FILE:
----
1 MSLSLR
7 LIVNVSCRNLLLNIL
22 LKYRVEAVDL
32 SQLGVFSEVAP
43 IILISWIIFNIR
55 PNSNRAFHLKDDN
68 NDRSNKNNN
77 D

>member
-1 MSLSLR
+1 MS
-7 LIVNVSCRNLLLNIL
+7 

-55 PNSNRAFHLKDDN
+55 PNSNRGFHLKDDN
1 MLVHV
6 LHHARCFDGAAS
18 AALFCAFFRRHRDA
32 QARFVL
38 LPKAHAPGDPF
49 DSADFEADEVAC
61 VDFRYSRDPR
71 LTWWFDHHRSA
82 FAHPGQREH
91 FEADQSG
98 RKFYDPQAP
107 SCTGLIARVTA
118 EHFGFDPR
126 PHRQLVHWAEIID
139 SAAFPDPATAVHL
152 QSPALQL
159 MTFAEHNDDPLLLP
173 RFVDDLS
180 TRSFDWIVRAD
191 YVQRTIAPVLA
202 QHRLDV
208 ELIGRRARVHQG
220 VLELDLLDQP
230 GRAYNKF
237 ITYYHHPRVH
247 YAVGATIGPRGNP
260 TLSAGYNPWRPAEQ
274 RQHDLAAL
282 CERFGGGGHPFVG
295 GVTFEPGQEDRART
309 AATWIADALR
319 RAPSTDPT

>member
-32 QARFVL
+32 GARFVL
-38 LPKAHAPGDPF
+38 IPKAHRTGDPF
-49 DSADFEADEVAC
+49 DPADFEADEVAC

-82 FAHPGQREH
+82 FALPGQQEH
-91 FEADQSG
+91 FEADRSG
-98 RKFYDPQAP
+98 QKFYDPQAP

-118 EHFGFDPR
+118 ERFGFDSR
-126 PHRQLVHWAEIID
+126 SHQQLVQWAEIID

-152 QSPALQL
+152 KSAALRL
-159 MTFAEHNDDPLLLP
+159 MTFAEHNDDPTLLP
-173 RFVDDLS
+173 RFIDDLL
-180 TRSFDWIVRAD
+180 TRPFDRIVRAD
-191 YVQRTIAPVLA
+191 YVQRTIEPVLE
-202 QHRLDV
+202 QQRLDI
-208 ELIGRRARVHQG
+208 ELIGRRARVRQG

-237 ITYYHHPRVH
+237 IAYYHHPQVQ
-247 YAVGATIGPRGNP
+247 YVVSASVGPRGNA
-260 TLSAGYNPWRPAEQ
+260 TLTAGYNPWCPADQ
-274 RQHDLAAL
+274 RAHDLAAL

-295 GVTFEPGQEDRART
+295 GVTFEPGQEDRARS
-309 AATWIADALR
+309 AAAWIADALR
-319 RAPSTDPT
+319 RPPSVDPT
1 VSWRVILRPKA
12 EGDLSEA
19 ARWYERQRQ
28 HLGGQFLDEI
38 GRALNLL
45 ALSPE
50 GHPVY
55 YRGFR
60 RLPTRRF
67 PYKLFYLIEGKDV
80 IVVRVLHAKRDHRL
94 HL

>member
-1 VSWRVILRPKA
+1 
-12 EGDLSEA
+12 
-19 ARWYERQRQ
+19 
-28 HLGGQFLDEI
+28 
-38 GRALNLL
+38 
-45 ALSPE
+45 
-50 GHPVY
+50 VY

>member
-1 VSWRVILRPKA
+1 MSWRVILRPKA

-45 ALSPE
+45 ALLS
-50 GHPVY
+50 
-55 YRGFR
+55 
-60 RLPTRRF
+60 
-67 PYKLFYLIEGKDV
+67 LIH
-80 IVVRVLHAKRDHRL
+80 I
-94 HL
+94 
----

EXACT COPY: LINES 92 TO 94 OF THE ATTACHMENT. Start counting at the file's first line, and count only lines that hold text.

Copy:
+319 RPPSVDPT
1 VSWRVILRPKA
12 EGDLSEA